My 70-year old dad, who is not a very active person, threw his leg over the Growler Powerplay and joined me on a road ride up to the Revelstoke Dam. While I huffed and puffed my way up the valley, I couldn’t help but recognize how special it was to be able to go and exercise with my dad. Opportunities like this have never come along before, and it was the e-MTB that made it a reality.

Last July, my friend and I borrowed two Instinct Powerplay’s and headed to Joss Mountain for what was sure to be an epic ride. I was sitting at 98 summits accessed electrically and I wanted to get to the top of a mountain by e-bike. The Joss Mountain trail ascends 1100m and is about 17km return with several hike-a-bike sections. This trail was built to access a summit lookout for monitoring wild fires and was not designed to be ridden. For the sections that were too steep to pedal (even with the assistance of the drive system), the “walk-mode” feature kept us moving onward and upward towards peak #99.

 

 

 

 

 

All summer, I used the Growler Powerplay to rip around town, get groceries, go rock climbing, and cut down the time spent getting to trailheads. Sure, I could have ridden by normal mountain bike to them but this allowed me more energy for the activities themselves. And being honest with myself, even though it’s only 2 km into town I sometimes get lazy and don’t want to pedal my mountain bike. The e-bike helped me overcome that that laziness and all of a sudden it just seemed simpler with less involved to ride than drive.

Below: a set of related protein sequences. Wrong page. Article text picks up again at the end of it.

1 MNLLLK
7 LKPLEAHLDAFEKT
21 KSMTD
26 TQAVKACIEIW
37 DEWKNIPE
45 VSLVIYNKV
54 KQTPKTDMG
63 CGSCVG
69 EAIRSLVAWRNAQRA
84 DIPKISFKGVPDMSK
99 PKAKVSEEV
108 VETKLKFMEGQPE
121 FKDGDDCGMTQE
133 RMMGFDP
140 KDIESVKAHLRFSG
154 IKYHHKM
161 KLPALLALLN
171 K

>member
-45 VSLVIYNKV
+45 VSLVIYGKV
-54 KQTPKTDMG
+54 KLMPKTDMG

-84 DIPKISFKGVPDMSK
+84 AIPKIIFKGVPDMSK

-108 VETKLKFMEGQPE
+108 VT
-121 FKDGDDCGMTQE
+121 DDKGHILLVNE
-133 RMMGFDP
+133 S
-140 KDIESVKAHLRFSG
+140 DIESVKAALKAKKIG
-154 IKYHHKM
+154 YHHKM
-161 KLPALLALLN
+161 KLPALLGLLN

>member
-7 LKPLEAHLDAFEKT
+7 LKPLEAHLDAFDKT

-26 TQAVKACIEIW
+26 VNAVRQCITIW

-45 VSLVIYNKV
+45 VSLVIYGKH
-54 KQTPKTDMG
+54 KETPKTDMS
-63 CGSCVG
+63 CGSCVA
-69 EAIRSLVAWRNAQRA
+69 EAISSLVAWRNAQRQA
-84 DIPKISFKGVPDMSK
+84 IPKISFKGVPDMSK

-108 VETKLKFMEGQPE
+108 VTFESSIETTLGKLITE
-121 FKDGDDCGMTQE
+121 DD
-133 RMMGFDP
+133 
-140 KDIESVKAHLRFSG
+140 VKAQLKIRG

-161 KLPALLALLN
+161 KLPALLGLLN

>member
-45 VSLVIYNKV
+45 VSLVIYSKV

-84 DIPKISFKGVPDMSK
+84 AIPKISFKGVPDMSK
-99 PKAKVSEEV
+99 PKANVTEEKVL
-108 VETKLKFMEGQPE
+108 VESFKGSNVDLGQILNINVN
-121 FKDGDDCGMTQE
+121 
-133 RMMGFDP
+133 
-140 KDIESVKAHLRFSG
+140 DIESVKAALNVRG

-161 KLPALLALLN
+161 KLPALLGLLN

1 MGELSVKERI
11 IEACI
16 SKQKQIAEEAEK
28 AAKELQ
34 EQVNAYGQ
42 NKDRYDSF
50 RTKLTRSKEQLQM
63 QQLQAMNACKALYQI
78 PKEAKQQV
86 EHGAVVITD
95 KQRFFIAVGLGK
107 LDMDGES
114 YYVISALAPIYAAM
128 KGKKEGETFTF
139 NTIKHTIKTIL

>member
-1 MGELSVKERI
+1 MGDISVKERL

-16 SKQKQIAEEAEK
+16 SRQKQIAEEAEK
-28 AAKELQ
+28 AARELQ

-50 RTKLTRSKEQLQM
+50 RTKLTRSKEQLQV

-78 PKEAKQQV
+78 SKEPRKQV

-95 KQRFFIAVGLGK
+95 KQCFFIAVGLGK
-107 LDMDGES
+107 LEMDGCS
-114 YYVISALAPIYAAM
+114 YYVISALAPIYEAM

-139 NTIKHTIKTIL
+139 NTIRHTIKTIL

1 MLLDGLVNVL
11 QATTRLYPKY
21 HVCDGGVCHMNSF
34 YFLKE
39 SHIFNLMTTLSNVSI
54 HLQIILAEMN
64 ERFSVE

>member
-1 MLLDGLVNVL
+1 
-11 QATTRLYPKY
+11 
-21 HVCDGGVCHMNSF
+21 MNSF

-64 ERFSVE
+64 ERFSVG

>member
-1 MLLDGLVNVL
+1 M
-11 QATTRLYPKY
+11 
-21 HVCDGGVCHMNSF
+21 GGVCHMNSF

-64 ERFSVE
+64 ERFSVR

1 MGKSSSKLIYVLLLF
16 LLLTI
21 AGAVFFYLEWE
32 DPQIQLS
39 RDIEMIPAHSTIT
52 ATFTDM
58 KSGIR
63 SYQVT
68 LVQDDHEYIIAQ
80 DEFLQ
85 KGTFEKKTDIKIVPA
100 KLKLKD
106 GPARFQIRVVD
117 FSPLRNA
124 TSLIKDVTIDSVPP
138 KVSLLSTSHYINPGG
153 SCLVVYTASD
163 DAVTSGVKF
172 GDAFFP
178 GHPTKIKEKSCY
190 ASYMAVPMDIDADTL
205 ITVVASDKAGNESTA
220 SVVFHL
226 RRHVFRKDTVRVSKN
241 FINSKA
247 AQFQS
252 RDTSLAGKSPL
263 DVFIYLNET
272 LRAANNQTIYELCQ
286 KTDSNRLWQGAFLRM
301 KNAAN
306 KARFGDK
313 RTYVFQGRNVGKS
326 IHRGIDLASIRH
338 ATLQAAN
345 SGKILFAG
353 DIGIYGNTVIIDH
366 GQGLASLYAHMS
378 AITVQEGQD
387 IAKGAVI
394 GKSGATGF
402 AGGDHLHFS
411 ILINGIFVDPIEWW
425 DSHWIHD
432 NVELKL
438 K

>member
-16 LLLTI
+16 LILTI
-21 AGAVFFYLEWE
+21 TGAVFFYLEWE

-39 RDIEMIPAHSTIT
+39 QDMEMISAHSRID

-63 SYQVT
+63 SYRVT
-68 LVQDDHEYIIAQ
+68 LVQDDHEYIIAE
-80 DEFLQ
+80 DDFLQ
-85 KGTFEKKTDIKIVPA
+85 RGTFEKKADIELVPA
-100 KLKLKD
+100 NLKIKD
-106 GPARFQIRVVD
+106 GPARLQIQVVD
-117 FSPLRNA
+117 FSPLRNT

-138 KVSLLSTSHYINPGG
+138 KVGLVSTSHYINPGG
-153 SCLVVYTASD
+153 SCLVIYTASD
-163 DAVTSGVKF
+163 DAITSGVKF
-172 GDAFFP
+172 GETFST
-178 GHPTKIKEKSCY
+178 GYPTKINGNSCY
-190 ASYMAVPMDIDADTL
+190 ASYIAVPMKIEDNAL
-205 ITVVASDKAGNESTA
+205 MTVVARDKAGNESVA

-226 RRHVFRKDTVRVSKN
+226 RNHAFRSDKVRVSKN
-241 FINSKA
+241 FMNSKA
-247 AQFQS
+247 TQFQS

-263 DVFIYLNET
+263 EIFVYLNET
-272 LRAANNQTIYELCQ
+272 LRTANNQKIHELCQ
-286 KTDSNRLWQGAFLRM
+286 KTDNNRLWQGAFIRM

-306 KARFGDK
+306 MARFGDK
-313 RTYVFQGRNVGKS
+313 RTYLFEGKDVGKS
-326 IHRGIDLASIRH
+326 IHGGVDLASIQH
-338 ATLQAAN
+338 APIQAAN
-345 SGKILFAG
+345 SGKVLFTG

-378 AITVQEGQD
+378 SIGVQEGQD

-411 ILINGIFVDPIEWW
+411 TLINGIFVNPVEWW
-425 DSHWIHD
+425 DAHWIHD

Now that it’s winter again, I’ll use the bike less as the roads here are completely covered in snow. Yet when the roads are clear I’m happy to pedal up to the local ski resort, Revelstoke Mountain Resort, where their electric-run lifts align with my own beliefs. When the roads open up again in the spring I’ll be back pedalling up logging roads to access deeper backcountry ski routes.

I knew getting onto an e-bike made sense with my eco-conscious activities, but I didn’t really realize how many doors it would open for me and my family. The potential of these bikes is as endless as the dreams I can create.
 
Previous Feature Guiding in the Dolomites I’ve spent several years riding my mountain bike through remote, little-known places around the world. Usually, I’m barely back at home before the next wave of wanderlust comes over me and I feel the pull to set off again. 
Next Feature Frozen Bikes and Big Descents: Thomas Vanderham takes on the Variables of Trans-Cascadia With a career spanning two decades, Thomas Vanderham has dabbled in just about every style of riding going – he’s clearly best known for his freeriding edits – but it’s been some time since he’s participated in anything with a timing chip. “This was a little bit of a departure for me, but I’m always open to new experiences,” he says of his experience at Trans-Cascadia; a 4-day backcountry enduro held in the depths of the Gifford Pinchot National Forest in Washington state.